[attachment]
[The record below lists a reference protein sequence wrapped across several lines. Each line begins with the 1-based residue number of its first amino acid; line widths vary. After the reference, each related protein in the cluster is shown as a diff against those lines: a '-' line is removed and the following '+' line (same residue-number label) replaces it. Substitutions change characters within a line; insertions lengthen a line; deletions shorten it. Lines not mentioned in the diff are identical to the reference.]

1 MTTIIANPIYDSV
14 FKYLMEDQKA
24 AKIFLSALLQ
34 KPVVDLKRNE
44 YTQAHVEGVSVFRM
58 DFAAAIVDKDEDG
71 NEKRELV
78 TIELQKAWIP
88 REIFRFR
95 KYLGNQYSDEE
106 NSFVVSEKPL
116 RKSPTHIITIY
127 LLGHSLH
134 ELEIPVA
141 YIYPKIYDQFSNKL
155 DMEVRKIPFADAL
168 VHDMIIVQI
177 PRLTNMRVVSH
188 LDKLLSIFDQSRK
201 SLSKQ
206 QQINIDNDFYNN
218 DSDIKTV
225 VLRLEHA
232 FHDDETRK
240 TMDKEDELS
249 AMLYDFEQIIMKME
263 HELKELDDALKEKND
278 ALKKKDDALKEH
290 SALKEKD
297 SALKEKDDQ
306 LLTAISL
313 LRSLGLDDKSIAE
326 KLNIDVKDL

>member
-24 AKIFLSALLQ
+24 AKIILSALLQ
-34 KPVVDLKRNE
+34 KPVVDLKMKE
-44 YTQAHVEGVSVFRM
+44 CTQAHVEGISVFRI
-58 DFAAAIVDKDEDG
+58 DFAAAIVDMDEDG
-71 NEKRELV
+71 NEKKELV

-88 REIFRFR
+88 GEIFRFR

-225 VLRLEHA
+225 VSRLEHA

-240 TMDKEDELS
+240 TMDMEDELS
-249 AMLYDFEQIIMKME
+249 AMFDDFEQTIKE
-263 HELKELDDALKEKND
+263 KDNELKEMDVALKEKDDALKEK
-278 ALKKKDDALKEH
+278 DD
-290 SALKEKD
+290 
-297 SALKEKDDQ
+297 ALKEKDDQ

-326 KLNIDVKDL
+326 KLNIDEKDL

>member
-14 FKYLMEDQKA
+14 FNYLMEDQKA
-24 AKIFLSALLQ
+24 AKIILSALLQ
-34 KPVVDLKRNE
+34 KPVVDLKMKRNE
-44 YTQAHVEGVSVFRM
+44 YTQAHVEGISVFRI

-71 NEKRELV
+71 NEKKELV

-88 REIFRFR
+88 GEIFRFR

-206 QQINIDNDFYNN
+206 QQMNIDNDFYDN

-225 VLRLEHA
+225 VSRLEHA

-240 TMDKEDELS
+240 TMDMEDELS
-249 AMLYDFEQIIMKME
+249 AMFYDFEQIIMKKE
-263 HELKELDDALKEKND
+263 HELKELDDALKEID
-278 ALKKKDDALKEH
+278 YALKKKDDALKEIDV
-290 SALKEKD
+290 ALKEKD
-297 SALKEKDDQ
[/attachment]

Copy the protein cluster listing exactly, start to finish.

[The record below lists a reference protein sequence wrapped across several lines. Each line begins with the 1-based residue number of its first amino acid; line widths vary. After the reference, each related protein in the cluster is shown as a diff against those lines: a '-' line is removed and the following '+' line (same residue-number label) replaces it. Substitutions change characters within a line; insertions lengthen a line; deletions shorten it. Lines not mentioned in the diff are identical to the reference.]

1 MTTIIANPIYDSV
14 FKYLMEDQKA
24 AKIFLSALLQ
34 KPVVDLKRNE
44 YTQAHVEGVSVFRM
58 DFAAAIVDKDEDG
71 NEKRELV
78 TIELQKAWIP
88 REIFRFR
95 KYLGNQYSDEE
106 NSFVVSEKPL
116 RKSPTHIITIY
127 LLGHSLH
134 ELEIPVA
141 YIYPKIYDQFSNKL
155 DMEVRKIPFADAL
168 VHDMIIVQI
177 PRLTNMRVVSH
188 LDKLLSIFDQSRK
201 SLSKQ
206 QQINIDNDFYNN
218 DSDIKTV
225 VLRLEHA
232 FHDDETRK
240 TMDKEDELS
249 AMLYDFEQIIMKME
263 HELKELDDALKEKND
278 ALKKKDDALKEH
290 SALKEKD
297 SALKEKDDQ
306 LLTAISL
313 LRSLGLDDKSIAE
326 KLNIDVKDL

>member
-24 AKIFLSALLQ
+24 AKIILSALLQ
-34 KPVVDLKRNE
+34 KPVVDLKMKE
-44 YTQAHVEGVSVFRM
+44 CTQAHVEGISVFRI
-58 DFAAAIVDKDEDG
+58 DFAAAIVDMDEDG
-71 NEKRELV
+71 NEKKELV

-88 REIFRFR
+88 GEIFRFR

-225 VLRLEHA
+225 VSRLEHA

-240 TMDKEDELS
+240 TMDMEDELS
-249 AMLYDFEQIIMKME
+249 AMFDDFEQTIKE
-263 HELKELDDALKEKND
+263 KDNELKEMDVALKEKDDALKEK
-278 ALKKKDDALKEH
+278 DD
-290 SALKEKD
+290 
-297 SALKEKDDQ
+297 ALKEKDDQ

-326 KLNIDVKDL
+326 KLNIDEKDL

>member
-14 FKYLMEDQKA
+14 FNYLMEDQKA
-24 AKIFLSALLQ
+24 AKIILSALLQ
-34 KPVVDLKRNE
+34 KPVVDLKMKRNE
-44 YTQAHVEGVSVFRM
+44 YTQAHVEGISVFRI

-71 NEKRELV
+71 NEKKELV

-88 REIFRFR
+88 GEIFRFR

-206 QQINIDNDFYNN
+206 QQMNIDNDFYDN

-225 VLRLEHA
+225 VSRLEHA

-240 TMDKEDELS
+240 TMDMEDELS
-249 AMLYDFEQIIMKME
+249 AMFYDFEQIIMKKE
-263 HELKELDDALKEKND
+263 HELKELDDALKEID
-278 ALKKKDDALKEH
+278 YALKKKDDALKEIDV
-290 SALKEKD
+290 ALKEKD
-297 SALKEKDDQ